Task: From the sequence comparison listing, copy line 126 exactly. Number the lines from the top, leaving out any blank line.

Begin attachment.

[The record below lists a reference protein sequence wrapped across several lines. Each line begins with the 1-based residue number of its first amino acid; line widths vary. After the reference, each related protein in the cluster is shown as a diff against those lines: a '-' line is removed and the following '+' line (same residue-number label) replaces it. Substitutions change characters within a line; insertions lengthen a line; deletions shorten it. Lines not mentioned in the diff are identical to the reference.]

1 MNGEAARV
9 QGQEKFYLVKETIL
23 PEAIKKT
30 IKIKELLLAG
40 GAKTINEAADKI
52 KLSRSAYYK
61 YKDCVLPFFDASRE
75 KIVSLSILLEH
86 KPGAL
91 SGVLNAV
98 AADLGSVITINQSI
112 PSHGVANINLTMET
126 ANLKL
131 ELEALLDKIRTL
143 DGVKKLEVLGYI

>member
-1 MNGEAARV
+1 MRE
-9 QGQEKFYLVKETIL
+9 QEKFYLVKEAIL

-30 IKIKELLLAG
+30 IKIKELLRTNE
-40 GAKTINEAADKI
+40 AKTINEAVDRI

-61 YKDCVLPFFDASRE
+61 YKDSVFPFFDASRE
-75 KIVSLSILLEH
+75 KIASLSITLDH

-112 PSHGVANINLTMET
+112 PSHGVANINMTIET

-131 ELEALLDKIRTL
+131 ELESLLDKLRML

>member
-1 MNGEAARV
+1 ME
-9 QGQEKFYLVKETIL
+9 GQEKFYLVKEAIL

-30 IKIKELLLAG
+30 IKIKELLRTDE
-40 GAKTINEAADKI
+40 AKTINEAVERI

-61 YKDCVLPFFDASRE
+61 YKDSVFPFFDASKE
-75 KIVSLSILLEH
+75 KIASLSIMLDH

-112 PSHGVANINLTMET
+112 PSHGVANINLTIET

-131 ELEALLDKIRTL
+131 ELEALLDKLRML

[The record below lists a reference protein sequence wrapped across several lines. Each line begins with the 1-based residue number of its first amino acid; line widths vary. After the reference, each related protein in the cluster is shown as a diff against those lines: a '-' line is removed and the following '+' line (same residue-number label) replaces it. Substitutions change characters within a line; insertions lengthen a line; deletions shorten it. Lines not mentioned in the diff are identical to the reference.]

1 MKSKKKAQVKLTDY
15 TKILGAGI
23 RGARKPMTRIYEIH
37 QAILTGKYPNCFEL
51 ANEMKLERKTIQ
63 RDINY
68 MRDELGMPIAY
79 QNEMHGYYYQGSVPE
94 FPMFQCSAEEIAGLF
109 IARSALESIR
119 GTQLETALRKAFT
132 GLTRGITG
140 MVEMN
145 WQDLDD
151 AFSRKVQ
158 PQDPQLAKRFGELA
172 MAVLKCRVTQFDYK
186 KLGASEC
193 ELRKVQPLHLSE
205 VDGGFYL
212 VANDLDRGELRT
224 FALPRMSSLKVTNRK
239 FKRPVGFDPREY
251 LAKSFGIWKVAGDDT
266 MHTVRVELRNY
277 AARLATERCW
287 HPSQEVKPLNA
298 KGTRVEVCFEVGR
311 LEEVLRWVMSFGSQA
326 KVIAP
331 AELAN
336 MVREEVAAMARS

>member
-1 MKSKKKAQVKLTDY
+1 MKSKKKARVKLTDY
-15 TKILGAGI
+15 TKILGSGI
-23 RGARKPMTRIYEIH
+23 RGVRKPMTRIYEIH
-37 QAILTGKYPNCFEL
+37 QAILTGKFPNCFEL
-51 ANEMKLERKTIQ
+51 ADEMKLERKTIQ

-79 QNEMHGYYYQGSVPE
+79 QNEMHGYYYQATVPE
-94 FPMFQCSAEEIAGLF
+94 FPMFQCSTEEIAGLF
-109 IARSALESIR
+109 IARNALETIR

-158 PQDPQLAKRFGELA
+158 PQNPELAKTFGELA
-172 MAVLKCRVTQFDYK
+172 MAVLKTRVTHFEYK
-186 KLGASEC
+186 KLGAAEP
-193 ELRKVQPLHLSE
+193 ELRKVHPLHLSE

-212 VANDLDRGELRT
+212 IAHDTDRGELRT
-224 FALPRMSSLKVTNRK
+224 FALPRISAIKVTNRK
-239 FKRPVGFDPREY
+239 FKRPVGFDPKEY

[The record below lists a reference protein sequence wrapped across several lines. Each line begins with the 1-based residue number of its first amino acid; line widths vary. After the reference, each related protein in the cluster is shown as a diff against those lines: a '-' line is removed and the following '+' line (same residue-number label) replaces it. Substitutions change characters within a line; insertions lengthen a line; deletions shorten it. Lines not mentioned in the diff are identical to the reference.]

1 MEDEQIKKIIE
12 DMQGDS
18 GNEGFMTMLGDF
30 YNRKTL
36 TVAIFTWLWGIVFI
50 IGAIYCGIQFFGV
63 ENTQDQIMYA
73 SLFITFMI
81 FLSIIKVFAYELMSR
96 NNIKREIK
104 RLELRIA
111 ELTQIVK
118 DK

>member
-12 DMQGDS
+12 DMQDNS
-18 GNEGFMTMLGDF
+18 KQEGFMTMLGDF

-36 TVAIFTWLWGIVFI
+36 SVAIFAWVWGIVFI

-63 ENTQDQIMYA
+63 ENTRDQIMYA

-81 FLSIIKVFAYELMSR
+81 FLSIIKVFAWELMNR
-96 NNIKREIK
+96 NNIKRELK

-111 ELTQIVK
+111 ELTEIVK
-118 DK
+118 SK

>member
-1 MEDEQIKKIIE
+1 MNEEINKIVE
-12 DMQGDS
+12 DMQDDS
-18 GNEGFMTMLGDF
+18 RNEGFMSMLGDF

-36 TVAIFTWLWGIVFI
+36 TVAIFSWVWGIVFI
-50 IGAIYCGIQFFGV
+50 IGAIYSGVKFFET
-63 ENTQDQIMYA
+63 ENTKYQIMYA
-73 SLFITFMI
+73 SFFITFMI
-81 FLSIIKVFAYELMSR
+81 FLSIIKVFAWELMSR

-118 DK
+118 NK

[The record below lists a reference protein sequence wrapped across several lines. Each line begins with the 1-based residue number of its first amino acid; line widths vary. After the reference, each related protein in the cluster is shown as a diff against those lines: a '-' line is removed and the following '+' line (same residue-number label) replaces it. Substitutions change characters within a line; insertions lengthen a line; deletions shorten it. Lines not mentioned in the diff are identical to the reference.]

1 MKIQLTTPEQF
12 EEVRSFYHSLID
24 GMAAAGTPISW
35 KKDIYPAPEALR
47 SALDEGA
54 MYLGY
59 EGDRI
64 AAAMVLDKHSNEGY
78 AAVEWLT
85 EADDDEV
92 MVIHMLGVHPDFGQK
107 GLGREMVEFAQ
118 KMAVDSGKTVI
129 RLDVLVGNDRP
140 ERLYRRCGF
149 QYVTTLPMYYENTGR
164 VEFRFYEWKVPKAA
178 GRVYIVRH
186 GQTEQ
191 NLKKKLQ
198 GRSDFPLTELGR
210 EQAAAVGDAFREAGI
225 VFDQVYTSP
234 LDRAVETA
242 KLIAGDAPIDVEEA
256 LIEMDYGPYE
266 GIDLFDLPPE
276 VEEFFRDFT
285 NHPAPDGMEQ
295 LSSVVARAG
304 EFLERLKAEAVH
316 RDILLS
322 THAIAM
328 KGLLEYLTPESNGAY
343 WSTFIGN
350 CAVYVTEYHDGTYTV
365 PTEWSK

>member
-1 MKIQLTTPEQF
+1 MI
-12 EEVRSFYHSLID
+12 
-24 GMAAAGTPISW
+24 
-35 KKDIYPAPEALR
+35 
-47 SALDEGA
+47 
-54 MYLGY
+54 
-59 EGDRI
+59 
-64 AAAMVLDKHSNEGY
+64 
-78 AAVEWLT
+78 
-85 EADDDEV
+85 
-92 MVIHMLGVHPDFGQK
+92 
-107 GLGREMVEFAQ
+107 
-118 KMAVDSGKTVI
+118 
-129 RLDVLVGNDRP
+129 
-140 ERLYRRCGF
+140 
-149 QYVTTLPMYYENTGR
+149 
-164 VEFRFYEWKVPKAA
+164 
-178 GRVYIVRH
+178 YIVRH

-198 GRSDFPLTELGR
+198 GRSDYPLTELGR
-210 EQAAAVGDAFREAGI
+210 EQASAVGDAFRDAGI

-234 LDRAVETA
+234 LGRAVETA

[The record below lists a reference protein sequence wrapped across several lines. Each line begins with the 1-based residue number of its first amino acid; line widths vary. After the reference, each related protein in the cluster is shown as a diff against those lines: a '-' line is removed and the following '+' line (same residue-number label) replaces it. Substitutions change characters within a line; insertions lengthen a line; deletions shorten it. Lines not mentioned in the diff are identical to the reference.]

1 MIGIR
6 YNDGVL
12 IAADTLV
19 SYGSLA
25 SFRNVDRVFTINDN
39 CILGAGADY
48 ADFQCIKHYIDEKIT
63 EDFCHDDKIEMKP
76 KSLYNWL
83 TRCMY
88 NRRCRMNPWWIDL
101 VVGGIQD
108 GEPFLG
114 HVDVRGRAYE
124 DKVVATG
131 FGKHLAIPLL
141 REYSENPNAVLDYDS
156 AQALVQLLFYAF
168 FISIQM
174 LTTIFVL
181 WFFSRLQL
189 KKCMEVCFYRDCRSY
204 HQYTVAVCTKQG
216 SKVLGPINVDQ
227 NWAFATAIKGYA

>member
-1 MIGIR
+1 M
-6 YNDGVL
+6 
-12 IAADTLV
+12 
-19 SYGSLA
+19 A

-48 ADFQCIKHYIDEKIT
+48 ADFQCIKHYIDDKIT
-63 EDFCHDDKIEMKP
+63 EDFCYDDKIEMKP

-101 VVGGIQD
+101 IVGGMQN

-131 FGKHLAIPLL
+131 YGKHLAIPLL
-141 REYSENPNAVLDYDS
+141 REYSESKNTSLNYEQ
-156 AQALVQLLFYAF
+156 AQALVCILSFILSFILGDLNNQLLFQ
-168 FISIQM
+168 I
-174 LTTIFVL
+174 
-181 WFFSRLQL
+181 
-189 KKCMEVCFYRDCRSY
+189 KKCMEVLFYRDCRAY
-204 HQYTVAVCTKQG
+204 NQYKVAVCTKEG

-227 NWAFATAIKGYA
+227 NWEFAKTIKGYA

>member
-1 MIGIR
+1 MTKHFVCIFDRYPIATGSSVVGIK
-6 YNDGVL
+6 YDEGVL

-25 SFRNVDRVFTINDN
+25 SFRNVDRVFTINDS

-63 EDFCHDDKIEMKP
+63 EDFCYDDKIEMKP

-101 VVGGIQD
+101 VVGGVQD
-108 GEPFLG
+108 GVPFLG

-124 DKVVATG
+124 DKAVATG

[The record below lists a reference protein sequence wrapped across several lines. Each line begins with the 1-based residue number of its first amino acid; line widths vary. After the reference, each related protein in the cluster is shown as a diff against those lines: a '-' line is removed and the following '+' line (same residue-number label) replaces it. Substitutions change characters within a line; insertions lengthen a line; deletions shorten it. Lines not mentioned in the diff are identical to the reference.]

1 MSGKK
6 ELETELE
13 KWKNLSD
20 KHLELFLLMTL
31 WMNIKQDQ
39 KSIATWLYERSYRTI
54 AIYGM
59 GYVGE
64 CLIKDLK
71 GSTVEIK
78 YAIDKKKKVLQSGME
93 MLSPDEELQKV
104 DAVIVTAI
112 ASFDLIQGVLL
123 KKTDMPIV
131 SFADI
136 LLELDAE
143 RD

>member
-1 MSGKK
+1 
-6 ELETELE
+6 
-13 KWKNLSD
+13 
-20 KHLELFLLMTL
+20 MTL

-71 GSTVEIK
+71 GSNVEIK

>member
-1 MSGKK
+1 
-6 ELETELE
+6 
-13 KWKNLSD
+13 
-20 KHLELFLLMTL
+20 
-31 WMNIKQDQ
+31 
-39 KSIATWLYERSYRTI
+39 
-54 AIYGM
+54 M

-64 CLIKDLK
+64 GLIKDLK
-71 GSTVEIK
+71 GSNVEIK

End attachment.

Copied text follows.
104 RLELRIA